First, I am glad to see that you have wormed him, since while it didn't address this for him, it does allow us to rule them out as a cause for his signs. Now as I am sure you can appreciate fecal urgency with increased GI pressures (after eating) in cats with diarrhea
can be caused by a range of conditions. This includes low grade bacterial or viral agents, parasites (worms
that you treated for but also protozoa), inflammatory issues (ie IBD), and unfortunately we can also see this type of situation with some cancers (ie GI lymphoma).
With all this in mind, we do need to approach these situations with a step-by-step approach. Now I know you are not keen for invasive testing. Still, I would note that it would be worth considering submitting a fresh stool sample to your local vet (or to the local vet lab if they will accept samples directly from the public as some will). Often you don’t even need to take a cat in to submit one. Why this is ideal to have done at this point is because it can be tested for viruses, protozoa and parasites to rule them out or let you know if one is to blame. As well, the sample can be cultured for bacteria and it can be determined if one is to blame for his loose stool and what drug it is sensitive to. Of course, if they did find something that needed antibiotics or specific prescription treatment, then we’d need him checked but it would allow you to avoid invasive testing while helping him. And I do have to note that if it was completely normal, then we’d have to consider those last concerns (which could warrant further testing but you could speak to his vet about using palliation like steroids instead of doing so).
Further to determining that root cause for his signs to see if we can address them, I do want to note some supportive care that could help here. While diet isn’t likely the main reason for his signs, I would note that we can see the use of sensitive stomach diets (ie Royal Canin Sensitivity Control or Gastrointestinal, Hill’s ID, etc) be useful in these cases. This is because they are easy to digest, so it means more nutrients in, less diarrhea, and therefore less weight loss. Since diarrhea can often cause dehydration, you could aim to feed a wet version of this type of diet. And just to note if you did, you could also add a fiber supplement (ie a spoonful of tinned pumpkin or ¼ tsp of unflavored Metamucil) to his diet to bulk up his feces and give it more form (and thus help him have better control).
As well, while you have wormed him already, I would just note that it'd be worth double checking what wormer you use. If it wasn't Panacur or one that contained Fenbendazole. Then I would suggest that it is worth using this. The reason is because it is a good wormer but also does help some of our protozoa (not all, but it would again help us rule some of the more common ones).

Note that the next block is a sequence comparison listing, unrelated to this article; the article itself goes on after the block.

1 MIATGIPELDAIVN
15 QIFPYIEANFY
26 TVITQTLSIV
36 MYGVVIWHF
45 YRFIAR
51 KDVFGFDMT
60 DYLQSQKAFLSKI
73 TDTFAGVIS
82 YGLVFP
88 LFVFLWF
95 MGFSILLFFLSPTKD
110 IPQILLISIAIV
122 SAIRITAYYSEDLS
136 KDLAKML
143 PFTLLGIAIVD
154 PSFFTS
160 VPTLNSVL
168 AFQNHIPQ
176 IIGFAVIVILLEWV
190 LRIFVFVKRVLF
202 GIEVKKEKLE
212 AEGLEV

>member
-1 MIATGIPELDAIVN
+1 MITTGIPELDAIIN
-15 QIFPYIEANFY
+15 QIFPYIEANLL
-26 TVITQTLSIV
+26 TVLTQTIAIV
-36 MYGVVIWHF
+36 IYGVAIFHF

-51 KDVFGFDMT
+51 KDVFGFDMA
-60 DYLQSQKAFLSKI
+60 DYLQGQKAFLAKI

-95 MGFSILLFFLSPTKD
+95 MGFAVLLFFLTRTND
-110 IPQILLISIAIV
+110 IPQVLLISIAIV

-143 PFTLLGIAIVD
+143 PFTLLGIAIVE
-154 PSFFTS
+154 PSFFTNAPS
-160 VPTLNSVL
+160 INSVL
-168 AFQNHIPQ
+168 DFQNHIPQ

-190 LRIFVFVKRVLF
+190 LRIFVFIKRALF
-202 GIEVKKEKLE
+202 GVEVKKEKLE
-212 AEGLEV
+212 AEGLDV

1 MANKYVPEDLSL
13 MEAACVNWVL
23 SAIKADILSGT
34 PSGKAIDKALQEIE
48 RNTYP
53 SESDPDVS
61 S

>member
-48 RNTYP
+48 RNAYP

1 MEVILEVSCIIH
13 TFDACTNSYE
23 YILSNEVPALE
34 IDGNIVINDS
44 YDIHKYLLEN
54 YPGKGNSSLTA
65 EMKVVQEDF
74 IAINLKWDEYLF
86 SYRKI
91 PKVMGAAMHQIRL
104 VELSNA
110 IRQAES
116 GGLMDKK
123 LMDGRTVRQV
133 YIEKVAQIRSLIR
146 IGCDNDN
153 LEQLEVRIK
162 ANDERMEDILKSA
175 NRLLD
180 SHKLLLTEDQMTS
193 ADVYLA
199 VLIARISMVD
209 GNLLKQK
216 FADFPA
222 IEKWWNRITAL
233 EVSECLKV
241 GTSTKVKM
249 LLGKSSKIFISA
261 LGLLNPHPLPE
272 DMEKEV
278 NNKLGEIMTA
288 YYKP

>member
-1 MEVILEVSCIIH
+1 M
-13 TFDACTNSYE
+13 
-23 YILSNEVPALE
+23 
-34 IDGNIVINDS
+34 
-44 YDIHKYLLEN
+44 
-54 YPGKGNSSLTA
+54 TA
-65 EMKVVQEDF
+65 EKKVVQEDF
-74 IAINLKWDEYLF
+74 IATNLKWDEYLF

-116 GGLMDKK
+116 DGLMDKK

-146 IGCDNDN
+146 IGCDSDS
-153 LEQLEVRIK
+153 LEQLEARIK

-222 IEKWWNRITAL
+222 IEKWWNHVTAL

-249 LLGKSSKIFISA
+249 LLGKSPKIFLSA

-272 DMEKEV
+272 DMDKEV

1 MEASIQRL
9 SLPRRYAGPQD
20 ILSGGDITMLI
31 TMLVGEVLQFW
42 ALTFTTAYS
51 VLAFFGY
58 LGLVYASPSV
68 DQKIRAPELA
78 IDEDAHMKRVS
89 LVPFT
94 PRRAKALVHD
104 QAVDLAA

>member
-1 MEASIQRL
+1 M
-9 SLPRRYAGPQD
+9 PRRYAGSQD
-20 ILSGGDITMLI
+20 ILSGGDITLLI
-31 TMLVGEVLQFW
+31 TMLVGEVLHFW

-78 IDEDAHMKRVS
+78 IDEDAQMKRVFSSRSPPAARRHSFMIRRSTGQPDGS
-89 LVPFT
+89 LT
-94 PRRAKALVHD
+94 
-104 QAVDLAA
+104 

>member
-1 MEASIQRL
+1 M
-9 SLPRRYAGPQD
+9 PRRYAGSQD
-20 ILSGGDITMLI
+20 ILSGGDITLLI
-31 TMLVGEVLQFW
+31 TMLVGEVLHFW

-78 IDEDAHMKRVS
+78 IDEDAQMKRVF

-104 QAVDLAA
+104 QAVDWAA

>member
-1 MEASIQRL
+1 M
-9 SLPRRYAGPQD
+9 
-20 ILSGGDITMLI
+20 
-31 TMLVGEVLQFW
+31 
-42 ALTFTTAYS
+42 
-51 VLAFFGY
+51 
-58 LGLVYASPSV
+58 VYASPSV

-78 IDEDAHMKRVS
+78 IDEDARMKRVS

Another supplement that would be worth considering her is a feline probiotic. Often when the gut is under attack, we see the good bacterial population of the gut struggle (which isn’t ideal since they are what help us digest and produce normal stool). So, you can also use an over the counter probiotic (ie Fortiflora, Protexin Enterogenic) to help restore the normal gut balance. This is available in pet stores, vets, and even online (ie Amazon).
As well, I do want to note that there are cat safe anti-diarrheals that you could also try with him. It won’t cure the cause for the diarrhea, but it will reduce its runniness, give it form, and give him more fecal control and chance to absorb as much as possible. In regards ***** ***** options, the one we most commonly use is Kaolin/Kaopectate (More Info/Dose @ http://www.petplace.com/article/drug-library/library/over-the-counter/kaolin-and-pectin-kapectolin-k-p) available from your local pharmacy. As well, there are Kaolin + probiotic treatments for vets that combine these last 2 and could help. In regards ***** ***** there are a range you can use (ie Fast Balance, Protexin Pro-Fiber, Propectalin) and again we can get this OTC at vets, pet stores, and online at places like Amazon. So, these would all be options to use to slow that diarrhea and at least reduce his accidents and weight loss. (Though just to note, do avoid Pepto Bismol (as it contains aspirin) or Loperamide (since this can be toxic for cats)).
Overall, we do have a number of considerations for this diarrhea. Still, I would advise the above for your lad. This will help us pinpoint whether there is a treatable issue afoot, while trying to help control that loose stool for him. Hopefully, we will just find a bacterial or protozoal agent that just need treating but the above should also help get him more comfortable generally and try to reduce these severe diarrhea based accidents.
I hope this information is helpful.
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All the best,
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